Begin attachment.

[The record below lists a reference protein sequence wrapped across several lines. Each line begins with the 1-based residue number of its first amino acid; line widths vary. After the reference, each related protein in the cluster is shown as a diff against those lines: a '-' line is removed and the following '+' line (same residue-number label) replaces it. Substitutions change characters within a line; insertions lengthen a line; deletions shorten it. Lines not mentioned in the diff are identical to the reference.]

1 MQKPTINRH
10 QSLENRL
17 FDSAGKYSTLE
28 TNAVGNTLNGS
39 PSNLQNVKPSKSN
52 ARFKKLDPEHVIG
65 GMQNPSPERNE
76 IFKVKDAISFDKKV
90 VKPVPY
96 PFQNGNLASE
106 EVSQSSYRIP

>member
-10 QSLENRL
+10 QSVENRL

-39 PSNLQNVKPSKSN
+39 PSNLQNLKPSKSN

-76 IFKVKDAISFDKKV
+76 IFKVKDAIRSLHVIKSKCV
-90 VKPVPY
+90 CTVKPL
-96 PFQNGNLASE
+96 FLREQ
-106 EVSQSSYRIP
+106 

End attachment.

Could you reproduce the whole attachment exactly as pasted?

[The record below lists a reference protein sequence wrapped across several lines. Each line begins with the 1-based residue number of its first amino acid; line widths vary. After the reference, each related protein in the cluster is shown as a diff against those lines: a '-' line is removed and the following '+' line (same residue-number label) replaces it. Substitutions change characters within a line; insertions lengthen a line; deletions shorten it. Lines not mentioned in the diff are identical to the reference.]

1 MQKPTINRH
10 QSLENRL
17 FDSAGKYSTLE
28 TNAVGNTLNGS
39 PSNLQNVKPSKSN
52 ARFKKLDPEHVIG
65 GMQNPSPERNE
76 IFKVKDAISFDKKV
90 VKPVPY
96 PFQNGNLASE
106 EVSQSSYRIP

>member
-10 QSLENRL
+10 QSVENRL

-39 PSNLQNVKPSKSN
+39 PSNLQNLKPSKSN

-76 IFKVKDAISFDKKV
+76 IFKVKDAIRSLHVIKSKCV
-90 VKPVPY
+90 CTVKPL
-96 PFQNGNLASE
+96 FLREQ
-106 EVSQSSYRIP
+106 